Your Brokerage Expectations at Tax Time

401K, IRA, Stocks

Not sure what to do with that Form 1099 you received?  We are happy to have guest writer, Jaci Devine, a free-lance writer for Scottrade, tell you what you need to know.

What to Expect from Your Brokerage at Tax Time

As the number of envelopes labeled “Important Tax Information” pile up in your mailbox, it’s easy to get overwhelmed. Rather than getting discouraged this year, take control of your taxes. When you know what to expect in those envelopes, you can make sure you get the information you need.

Scottrade offers customers several in-person and online educational opportunities to learn more about their tax forms, and the information presented is useful for all investors, no matter which brokerage you’re with.

Form 1099

If you have one or more brokerage accounts, you may be receiving a variety of forms. The most common one is your Form 1099. At Scottrade, the following types of brokerage accounts will typically receive the Form 1099:

  • Individual or Joint Brokerage Accounts
  • Retirement Accounts (IRAs and Roth IRAs)
  • Trusts and Estate Accounts
  • Investment Club Accounts
  • Partnership Accounts
  • Sole Proprietorship and LLC Partnership Accounts
  • Custodian Accounts

Reportable Transactions

Keep in mind that even if you have one of these accounts, you will only be issued a Form 1099 if you had reportable transactions in your account in 2011. For non-IRA accounts, reportable transactions include:

  • Closing a tax lot (selling a long position or buying to close a short position)
  • Interest and dividends
  • Taxable corporate actions (e.g., tenders, mergers, cash in lieu of fractional shares)
  • Royalty trust income
  • Brokered CD sales, and CD redemptions if the certificate matured more than one year after it was issued
  • Principal interest on unit trusts and corporate bonds
  • Original issue discounts (OID)
  • Bond redemptions

If you had one of these reportable transactions in your account, but the aggregate proceeds were less than $10, the proceeds are not reportable, and your brokerage typically will not issue you a Form 1099.

Composite 1099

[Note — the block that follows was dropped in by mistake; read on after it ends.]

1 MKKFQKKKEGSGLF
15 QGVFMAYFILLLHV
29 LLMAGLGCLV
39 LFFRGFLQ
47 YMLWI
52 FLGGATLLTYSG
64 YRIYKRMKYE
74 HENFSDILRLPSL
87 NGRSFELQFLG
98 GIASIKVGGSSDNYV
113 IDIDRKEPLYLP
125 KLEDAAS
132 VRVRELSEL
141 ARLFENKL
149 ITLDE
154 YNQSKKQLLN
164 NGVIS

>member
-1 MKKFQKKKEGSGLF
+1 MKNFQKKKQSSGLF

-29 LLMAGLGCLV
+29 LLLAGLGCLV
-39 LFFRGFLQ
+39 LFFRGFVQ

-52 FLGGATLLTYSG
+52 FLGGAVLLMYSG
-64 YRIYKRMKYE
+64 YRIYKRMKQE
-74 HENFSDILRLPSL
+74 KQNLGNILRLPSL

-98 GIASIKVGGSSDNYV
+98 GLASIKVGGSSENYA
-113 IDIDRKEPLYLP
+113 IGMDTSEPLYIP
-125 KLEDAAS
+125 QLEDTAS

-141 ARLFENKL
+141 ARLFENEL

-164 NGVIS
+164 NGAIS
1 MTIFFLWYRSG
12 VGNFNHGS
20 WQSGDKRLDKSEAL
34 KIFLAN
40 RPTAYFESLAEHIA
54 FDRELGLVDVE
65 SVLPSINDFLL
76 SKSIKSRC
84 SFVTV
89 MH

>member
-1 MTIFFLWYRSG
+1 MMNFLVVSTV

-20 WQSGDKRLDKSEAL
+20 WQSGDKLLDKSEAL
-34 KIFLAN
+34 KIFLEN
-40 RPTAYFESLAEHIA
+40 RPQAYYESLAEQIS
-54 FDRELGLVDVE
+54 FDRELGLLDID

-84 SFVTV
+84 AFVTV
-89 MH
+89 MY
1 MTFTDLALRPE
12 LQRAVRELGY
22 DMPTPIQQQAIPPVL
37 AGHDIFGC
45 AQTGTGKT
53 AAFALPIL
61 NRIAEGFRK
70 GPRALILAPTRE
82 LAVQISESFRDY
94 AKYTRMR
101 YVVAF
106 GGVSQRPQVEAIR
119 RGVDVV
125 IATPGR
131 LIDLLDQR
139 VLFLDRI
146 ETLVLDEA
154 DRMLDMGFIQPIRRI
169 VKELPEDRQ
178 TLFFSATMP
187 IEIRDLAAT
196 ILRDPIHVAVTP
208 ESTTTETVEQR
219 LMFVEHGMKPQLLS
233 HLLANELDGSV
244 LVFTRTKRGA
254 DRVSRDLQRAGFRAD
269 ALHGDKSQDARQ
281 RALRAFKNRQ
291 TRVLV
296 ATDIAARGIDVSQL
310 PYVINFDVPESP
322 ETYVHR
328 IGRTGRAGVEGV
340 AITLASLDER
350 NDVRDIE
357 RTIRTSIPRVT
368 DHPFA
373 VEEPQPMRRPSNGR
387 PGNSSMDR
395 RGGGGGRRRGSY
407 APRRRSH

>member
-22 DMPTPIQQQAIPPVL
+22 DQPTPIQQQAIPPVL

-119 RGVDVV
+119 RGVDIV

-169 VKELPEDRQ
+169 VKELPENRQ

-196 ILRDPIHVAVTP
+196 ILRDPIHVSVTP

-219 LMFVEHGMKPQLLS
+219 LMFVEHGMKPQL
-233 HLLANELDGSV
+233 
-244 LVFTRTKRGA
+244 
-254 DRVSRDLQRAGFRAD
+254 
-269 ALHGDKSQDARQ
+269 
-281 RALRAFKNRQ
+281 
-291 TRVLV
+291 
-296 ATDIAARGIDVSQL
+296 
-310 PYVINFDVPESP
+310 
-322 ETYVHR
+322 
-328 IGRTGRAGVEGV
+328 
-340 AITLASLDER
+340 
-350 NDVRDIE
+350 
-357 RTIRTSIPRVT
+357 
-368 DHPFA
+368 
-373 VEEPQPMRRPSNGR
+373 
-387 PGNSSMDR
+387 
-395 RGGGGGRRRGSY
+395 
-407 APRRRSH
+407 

The Form 1099 is actually a composite form made up of several subsets that each address a specific type of reportable information.

Here is a breakdown of the components of the Composite 1099:

Form Title What is Reported Amount Reported
1099-DIV Dividends & Distributions Dividends, return of capital or capital gain distributions $10 or more
1099-INT Interest Income Interest income $10 or more
1099-B Proceeds from Broker Transactions Sales/redemptions of securities and any cash distributions to the accountCash in lieu of fractional shares of stock during a corporate action All amounts
1099-OID Original Issue Discount OID on discounted debt instruments $10 or more
1099-MISC Misc. Income Royalties, other income, and substitute payments in lieu of dividends or interest $10 or more

Retirement & Education Savings Accounts

If you have an individual retirement account (IRA), a Roth IRA or a Coverdell Education Savings Account, you will be issued different variations of the Form 1099.

IRAs and Roth IRAs:

  • Form 1099-R – Reports distributions, including conversions and recharacterizations
  • Form 5498 – Reports contributions, fair market value (FMV)as of Dec. 31, 2011, and required minimum distributions

Coverdell ESAs:

  • Form 1099-Q – Reports distributions, transfers out and fair market value as of Dec. 31, 2011
  • Form 5498ESA – Reports contributions and transfers in

Mailing Dates

Even though you may want to get an early start on your taxes, keep in mind that brokerages mail your 1099s and other forms on different schedules, depending on IRS mailing dates and information availability. Check with your brokerage for their tax form mailing calendar.

Take Control

When those tax forms start to pile up, don’t just set them aside this year. Armed with the right information about what you should receive from your brokerage firm, you can take control of your taxes and get the information you need.

To learn more brokerage-specific information about your taxes, visit Scottrade’s Tax Guide.

Scottrade does not provide tax advice. The material provided in this article is for informational purposes only and Scottrade is not responsible for any errors or omissions. Please consult your tax software or tax or legal advisor(s) for questions concerning your personal tax or financial situation.

Jaci Devine is a free-lance writer with experience in the financial services industry who specializes in investment education.

Leave a Reply

Fill in your details below or click an icon to log in:

WordPress.com Logo

You are commenting using your WordPress.com account. Log Out / Change )

Twitter picture

You are commenting using your Twitter account. Log Out / Change )

Facebook photo

You are commenting using your Facebook account. Log Out / Change )

Google+ photo

You are commenting using your Google+ account. Log Out / Change )

Connecting to %s